That trend shows little sign of abating. Already this year, tech workforce cuts have included 10,000 workers at Microsoft, 18,000 employees at Amazon and 12,000 jobs at Alphabet.

With rising costs comes a careful examination of tech’s real estate strategy. Many firms have chosen to temporarily vacate their office space, causing the industry’s sublease volume to peak at nearly 145M SF in Q2 2022, up from around 60M SF at the same time in 2019, according to CBRE.

The percentage of sublease space on the market given back by tech companies at the end of Q3 was 79% in San Francisco, 69% in Silicon Valley and around 44% in Austin, according to Savills.

Yasukochi said subleases have been the more popular avenue for tech companies looking to vacate space, which could indicate the industry isn’t quite ready to give up on office.

But many tech firms leased more space than was necessary over the past couple of years, and he said it will likely take time to work through that bloat once sublease space expires.

“I think we’re going to be looking at higher vacancy for several years into the future, not just in the Bay Area but probably across the country,” Yasukochi said. “It’s going to take some time for demand to build to a high enough level to absorb that space.”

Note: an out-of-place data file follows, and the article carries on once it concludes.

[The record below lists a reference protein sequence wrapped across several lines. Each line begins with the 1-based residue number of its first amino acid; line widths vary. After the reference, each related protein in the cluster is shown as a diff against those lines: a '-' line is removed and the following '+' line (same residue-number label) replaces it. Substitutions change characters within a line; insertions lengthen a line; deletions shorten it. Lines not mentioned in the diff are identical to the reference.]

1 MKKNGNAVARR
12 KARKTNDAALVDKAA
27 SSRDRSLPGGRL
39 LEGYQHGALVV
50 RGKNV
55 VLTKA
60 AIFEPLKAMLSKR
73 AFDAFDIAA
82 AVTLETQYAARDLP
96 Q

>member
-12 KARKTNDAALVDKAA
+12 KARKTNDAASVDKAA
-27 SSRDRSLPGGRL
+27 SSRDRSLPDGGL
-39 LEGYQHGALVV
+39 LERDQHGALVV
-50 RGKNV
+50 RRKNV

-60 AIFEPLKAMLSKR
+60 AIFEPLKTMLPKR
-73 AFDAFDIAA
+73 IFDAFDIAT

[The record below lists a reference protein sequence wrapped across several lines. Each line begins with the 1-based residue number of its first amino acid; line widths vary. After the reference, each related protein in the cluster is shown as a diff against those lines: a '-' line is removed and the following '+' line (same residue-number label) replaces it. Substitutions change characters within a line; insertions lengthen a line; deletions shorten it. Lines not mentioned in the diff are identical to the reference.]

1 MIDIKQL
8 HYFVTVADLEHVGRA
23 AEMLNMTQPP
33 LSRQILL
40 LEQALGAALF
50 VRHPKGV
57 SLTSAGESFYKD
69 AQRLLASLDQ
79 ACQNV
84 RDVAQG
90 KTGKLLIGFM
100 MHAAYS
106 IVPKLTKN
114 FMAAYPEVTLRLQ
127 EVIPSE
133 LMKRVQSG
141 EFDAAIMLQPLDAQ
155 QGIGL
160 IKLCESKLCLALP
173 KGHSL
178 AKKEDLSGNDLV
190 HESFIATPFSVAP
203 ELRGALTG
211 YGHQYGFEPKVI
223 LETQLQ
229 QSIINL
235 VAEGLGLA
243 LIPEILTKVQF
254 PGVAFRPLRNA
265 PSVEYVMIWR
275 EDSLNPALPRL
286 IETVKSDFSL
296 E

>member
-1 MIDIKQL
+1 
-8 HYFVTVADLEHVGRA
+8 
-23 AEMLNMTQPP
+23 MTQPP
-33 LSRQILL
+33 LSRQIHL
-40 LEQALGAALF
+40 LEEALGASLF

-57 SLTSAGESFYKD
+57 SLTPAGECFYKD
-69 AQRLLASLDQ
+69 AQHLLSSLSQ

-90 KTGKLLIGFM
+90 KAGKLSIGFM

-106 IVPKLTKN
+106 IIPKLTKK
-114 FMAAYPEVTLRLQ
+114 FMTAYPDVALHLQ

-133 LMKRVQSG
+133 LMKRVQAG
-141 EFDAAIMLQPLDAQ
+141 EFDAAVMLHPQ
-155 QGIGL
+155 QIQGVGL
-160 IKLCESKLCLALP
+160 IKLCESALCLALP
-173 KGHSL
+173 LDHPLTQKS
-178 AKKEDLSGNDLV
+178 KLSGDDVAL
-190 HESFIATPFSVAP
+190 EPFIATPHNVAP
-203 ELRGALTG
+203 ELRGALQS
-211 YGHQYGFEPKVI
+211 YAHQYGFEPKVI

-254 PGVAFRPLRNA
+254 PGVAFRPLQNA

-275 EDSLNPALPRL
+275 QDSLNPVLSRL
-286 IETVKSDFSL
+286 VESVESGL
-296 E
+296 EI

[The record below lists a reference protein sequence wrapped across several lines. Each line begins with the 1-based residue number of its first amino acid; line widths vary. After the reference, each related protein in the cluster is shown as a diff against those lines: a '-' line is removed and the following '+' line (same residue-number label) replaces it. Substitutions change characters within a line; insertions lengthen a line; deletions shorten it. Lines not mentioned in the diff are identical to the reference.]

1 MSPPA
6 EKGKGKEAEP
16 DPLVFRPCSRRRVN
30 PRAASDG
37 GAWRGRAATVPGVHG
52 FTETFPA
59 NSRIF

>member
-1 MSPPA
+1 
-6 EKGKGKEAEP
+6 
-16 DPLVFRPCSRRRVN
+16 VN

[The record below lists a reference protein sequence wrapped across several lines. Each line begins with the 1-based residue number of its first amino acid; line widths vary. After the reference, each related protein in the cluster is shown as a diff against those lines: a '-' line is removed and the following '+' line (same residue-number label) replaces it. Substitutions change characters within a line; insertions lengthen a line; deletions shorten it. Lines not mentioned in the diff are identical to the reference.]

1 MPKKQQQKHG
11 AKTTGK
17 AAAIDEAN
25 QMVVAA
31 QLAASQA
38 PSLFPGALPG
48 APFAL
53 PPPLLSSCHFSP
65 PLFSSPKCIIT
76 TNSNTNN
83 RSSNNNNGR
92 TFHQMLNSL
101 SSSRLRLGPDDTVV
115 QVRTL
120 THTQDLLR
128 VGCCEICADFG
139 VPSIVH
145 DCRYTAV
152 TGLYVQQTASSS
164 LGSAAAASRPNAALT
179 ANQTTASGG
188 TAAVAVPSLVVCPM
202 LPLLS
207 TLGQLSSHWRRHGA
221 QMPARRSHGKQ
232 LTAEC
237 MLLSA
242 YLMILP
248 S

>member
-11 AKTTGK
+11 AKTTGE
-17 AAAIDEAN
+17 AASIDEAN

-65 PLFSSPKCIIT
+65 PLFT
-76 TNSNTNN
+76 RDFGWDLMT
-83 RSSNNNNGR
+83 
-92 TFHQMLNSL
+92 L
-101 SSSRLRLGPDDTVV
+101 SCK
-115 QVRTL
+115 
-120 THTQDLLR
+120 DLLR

Trouble in the economy isn’t completely to blame for tech’s strained relationship with the office market. The industry was one of the first to embrace hybrid and remote work at the onset of the pandemic, and since then, its demand for office has been through peaks and valleys, especially in major hubs like San Francisco.

Microsoft plans to spend $1.2B consolidating its offices.

“Layoffs have certainly had a direct impact on firms putting an additional amount of sublease space on the market,” Yasukochi said. “But a lot of the rise in the vacancy rate around the Bay Area, and particularly in San Francisco, started to occur much earlier on in the pandemic and continued to build.”

Earlier this month, Meta announced plans to put its 435K SF office in San Francisco on the sublease market. The move comes just three months after the company confirmed sublease plans for its 589K SF in a downtown Austin skyscraper. It also terminated a 200K SF office lease in Manhattan in October 2022.

For markets like Austin, where a ballooning tech workforce has been a major driver of demand for office space over the past several years, an influx of sublease supply has the potential to significantly alter the dynamics of the market.